LONDON – According to a report published by Cirium, global airline revenues have soared 70% in the first half of this year.
O’Toole: $15bn Loss is Recovery…
Kevin O’Toole, the VP of Strategy at Cirium, had this to say:
“It is a testament to these extraordinary times that a loss of nearly $15 billion for the airline industry in the first half of 2022 ranks as a positive sign of recovery.”
“Yet positive it clearly is, at least in contrast to the loss of almost $70 billion in 2020 and over $30 billion for the same period a year ago.”
“Global revenues soared by 70%, bringing the total within 20% of the 2019 record, with almost half coming from the North American carriers alone as they marked up a 5% increase over pre-pandemic levels and returned to a modest operating profit.”
The report highlighted revenues, operating profits, and net results for over 100 carriers that the analytics firm tracks.
Revenue had increased by 70% to $289bn, which is an improvement from 2021’s figures, where $170bn was made, and in 2020 when $173bn was made.
This does represent a significant recovery, as the industry aims to achieve the pre-pandemic figure of $348bn recorded in 2019.
Operating results for 2022 were -$13.7bn, which is an improvement from -$27.7bn in 2021 and -$56.6bn in 2020.
For the pre-pandemic figures, there is still a long way to go, as pre-pandemic figures posted a profit of $18.7bn.
As for the net result, this was recorded at -$14.9bn, which is a major improvement compared to the -$32.5bn lost in 2021 and -$69.5bn lost in 2020.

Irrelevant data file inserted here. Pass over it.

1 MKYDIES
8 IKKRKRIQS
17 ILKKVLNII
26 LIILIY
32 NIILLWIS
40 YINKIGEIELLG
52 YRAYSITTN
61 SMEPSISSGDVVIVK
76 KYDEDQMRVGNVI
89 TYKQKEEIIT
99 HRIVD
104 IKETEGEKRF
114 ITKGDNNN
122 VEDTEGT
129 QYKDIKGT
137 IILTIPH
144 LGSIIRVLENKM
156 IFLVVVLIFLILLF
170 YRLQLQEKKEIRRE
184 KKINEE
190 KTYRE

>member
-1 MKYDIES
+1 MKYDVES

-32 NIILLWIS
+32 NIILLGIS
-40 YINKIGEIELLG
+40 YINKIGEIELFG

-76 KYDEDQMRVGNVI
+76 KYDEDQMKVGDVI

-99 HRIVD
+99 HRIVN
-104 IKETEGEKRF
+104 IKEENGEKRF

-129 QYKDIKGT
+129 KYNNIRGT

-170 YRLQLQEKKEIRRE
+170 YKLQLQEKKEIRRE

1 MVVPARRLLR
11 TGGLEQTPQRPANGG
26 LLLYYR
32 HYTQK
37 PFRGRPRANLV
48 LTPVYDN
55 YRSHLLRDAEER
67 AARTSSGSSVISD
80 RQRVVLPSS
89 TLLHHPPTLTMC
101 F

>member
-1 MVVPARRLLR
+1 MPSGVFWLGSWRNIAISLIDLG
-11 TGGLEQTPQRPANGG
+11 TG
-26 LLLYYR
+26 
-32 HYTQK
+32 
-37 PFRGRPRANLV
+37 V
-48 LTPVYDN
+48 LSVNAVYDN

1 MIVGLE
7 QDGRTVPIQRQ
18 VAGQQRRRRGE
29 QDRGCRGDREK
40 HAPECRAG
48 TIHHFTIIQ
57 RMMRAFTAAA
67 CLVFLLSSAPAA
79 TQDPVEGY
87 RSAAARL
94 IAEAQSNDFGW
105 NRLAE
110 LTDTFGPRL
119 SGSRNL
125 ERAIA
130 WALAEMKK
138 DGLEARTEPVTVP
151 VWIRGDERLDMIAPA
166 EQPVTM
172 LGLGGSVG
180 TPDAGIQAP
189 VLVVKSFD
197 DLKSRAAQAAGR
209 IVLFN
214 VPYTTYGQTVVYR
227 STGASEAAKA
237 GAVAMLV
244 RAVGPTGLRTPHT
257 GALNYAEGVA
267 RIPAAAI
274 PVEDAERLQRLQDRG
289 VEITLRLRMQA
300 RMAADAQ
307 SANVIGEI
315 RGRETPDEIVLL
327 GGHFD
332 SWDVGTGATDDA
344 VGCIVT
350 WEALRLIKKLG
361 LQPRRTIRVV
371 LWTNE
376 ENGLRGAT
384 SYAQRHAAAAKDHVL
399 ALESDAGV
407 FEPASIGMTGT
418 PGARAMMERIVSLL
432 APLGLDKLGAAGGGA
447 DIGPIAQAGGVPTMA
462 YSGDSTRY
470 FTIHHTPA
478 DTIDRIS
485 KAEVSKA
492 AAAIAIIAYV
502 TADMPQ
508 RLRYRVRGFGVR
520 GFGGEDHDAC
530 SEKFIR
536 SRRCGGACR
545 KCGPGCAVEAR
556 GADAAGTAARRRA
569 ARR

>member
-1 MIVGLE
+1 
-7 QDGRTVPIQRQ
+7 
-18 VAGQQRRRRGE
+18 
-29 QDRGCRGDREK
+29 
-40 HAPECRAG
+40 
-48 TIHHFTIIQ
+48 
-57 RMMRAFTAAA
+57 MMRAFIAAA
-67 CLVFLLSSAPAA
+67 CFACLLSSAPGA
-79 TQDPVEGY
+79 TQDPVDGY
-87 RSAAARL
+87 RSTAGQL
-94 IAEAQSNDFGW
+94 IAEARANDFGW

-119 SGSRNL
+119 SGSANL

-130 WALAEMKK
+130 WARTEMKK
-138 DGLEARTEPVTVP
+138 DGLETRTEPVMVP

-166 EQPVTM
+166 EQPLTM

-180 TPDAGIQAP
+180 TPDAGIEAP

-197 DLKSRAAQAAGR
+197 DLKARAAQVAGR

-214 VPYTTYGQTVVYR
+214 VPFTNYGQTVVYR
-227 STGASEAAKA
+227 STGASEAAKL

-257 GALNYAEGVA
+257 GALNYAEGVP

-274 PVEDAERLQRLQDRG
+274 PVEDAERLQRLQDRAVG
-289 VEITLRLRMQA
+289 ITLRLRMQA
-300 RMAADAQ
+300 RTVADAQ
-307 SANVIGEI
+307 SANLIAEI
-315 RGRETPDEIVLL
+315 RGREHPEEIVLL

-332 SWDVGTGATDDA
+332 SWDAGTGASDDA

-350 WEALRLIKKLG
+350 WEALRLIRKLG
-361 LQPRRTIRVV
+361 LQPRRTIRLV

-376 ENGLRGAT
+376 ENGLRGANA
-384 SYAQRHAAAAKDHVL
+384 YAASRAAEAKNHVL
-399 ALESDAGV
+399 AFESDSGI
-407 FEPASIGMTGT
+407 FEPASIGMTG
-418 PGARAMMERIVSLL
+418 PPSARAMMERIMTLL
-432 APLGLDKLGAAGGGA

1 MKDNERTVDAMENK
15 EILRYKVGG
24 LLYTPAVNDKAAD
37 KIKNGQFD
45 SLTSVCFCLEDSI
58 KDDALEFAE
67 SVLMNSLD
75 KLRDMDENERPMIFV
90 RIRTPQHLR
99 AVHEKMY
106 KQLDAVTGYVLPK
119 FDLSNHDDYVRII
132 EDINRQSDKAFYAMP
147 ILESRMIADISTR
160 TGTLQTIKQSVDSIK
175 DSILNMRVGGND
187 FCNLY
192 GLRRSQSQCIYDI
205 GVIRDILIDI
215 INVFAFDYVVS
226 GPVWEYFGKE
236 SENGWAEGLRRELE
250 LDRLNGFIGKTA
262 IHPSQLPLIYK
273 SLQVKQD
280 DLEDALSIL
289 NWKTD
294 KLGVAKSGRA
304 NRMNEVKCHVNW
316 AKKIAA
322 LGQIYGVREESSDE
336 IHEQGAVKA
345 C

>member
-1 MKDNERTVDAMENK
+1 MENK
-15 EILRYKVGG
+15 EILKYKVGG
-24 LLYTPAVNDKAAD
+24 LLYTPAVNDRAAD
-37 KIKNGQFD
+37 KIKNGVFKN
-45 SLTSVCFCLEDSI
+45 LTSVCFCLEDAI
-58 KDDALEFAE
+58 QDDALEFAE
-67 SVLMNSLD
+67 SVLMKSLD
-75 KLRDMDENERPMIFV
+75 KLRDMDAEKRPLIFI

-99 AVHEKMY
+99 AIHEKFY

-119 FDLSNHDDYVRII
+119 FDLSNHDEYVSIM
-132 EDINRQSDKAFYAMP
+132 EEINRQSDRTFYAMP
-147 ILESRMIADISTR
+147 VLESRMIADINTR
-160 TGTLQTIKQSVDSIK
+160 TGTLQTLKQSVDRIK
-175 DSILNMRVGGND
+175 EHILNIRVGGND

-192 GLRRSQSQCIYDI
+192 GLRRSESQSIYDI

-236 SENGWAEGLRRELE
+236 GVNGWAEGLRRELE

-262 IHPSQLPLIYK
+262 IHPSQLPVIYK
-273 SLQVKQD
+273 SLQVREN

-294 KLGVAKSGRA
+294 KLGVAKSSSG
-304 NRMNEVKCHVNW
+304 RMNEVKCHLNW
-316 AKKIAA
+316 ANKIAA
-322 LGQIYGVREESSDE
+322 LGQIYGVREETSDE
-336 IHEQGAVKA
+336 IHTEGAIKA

The industry needs to exceed $10bn in profits if it is to achieve pre-pandemic levels on that front.
Delta Top Of The Charts For Revenue…
The report also highlighted that Delta Air Lines is in the #1 spot for Top 25 Airline Groups by Revenue for Jan-Jun 2022.
2022 saw Delta accrue $23,172m in revenue, which represents a 105% increase compared to the same period last year and is 1% higher than 2019’s numbers.
The carrier’s operating result for 2022 was $736 million, with its net result being -$205 million.
In the #2 spot was FedEx, which for a cargo carrier, was hardly surprising during the COVID-19 pandemic as the cargo market boomed.
The carrier posted revenues of $23,072m, which is an improvement of eight percent compared to the same period last year, and 23% better than 2019 levels.
Its operating result was $1,599m, and its net result was $1,402m, which highlights a strong profit made by the carrier.
Based on Cirium’s findings, it’s clear that we are well into the stages of recovery, and a $15bn loss across the 100 carriers monitored is actually a good thing.
Compared to 2020 and 2021’s figures, it’s a major improvement, whereby in 2023-24, we could see profitability across the sector.
Despite a global recession looming, those in the industry can take solace in the fact that things aren’t as bad as they were two years ago.